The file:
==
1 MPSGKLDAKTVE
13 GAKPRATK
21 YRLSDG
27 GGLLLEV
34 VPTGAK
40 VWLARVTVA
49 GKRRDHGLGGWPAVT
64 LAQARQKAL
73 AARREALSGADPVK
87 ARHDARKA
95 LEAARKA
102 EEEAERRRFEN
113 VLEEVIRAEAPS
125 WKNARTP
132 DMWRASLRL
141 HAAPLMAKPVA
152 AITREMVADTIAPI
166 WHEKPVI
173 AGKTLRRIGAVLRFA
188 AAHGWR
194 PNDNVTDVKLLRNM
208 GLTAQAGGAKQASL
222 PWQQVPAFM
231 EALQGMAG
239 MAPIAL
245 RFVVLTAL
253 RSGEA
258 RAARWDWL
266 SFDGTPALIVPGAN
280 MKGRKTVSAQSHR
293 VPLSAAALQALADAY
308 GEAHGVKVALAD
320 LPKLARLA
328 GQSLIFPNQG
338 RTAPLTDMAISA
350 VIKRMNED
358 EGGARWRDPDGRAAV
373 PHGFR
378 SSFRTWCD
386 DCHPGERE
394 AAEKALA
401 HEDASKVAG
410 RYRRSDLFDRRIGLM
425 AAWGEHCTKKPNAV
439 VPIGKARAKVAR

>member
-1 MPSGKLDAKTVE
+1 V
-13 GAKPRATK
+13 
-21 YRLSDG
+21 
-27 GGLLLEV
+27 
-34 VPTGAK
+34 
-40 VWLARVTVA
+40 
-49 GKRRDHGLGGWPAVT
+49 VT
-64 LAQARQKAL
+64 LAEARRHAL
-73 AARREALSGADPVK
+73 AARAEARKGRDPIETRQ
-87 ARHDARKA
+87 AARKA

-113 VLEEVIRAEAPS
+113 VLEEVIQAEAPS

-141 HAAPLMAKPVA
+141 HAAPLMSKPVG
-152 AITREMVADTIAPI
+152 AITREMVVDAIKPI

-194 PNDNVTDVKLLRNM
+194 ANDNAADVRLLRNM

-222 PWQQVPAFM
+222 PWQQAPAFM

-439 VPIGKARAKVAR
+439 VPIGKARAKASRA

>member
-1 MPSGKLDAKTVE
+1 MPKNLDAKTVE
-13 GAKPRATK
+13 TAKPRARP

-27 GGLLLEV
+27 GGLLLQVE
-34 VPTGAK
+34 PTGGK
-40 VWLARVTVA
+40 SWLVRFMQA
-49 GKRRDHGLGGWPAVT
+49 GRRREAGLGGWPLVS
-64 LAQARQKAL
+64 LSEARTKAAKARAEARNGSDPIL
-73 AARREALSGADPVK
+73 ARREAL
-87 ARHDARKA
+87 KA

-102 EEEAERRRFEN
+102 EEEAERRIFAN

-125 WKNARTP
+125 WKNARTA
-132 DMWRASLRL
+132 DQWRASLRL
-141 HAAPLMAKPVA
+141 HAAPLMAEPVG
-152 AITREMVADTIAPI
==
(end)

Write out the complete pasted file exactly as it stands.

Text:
1 MPSGKLDAKTVE
13 GAKPRATK
21 YRLSDG
27 GGLLLEV
34 VPTGAK
40 VWLARVTVA
49 GKRRDHGLGGWPAVT
64 LAQARQKAL
73 AARREALSGADPVK
87 ARHDARKA
95 LEAARKA
102 EEEAERRRFEN
113 VLEEVIRAEAPS
125 WKNARTP
132 DMWRASLRL
141 HAAPLMAKPVA
152 AITREMVADTIAPI
166 WHEKPVI
173 AGKTLRRIGAVLRFA
188 AAHGWR
194 PNDNVTDVKLLRNM
208 GLTAQAGGAKQASL
222 PWQQVPAFM
231 EALQGMAG
239 MAPIAL
245 RFVVLTAL
253 RSGEA
258 RAARWDWL
266 SFDGTPALIVPGAN
280 MKGRKTVSAQSHR
293 VPLSAAALQALADAY
308 GEAHGVKVALAD
320 LPKLARLA
328 GQSLIFPNQG
338 RTAPLTDMAISA
350 VIKRMNED
358 EGGARWRDPDGRAAV
373 PHGFR
378 SSFRTWCD
386 DCHPGERE
394 AAEKALA
401 HEDASKVAG
410 RYRRSDLFDRRIGLM
425 AAWGEHCTKKPNAV
439 VPIGKARAKVAR

>member
-1 MPSGKLDAKTVE
+1 V
-13 GAKPRATK
+13 
-21 YRLSDG
+21 
-27 GGLLLEV
+27 
-34 VPTGAK
+34 
-40 VWLARVTVA
+40 
-49 GKRRDHGLGGWPAVT
+49 VT
-64 LAQARQKAL
+64 LAEARRHAL
-73 AARREALSGADPVK
+73 AARAEARKGRDPIETRQ
-87 ARHDARKA
+87 AARKA

-113 VLEEVIRAEAPS
+113 VLEEVIQAEAPS

-141 HAAPLMAKPVA
+141 HAAPLMSKPVG
-152 AITREMVADTIAPI
+152 AITREMVVDAIKPI

-194 PNDNVTDVKLLRNM
+194 ANDNAADVRLLRNM

-222 PWQQVPAFM
+222 PWQQAPAFM

-439 VPIGKARAKVAR
+439 VPIGKARAKASRA

>member
-1 MPSGKLDAKTVE
+1 MPKNLDAKTVE
-13 GAKPRATK
+13 TAKPRARP

-27 GGLLLEV
+27 GGLLLQVE
-34 VPTGAK
+34 PTGGK
-40 VWLARVTVA
+40 SWLVRFMQA
-49 GKRRDHGLGGWPAVT
+49 GRRREAGLGGWPLVS
-64 LAQARQKAL
+64 LSEARTKAAKARAEARNGSDPIL
-73 AARREALSGADPVK
+73 ARREAL
-87 ARHDARKA
+87 KA

-102 EEEAERRRFEN
+102 EEEAERRIFAN

-125 WKNARTP
+125 WKNARTA
-132 DMWRASLRL
+132 DQWRASLRL
-141 HAAPLMAKPVA
+141 HAAPLMAEPVG
-152 AITREMVADTIAPI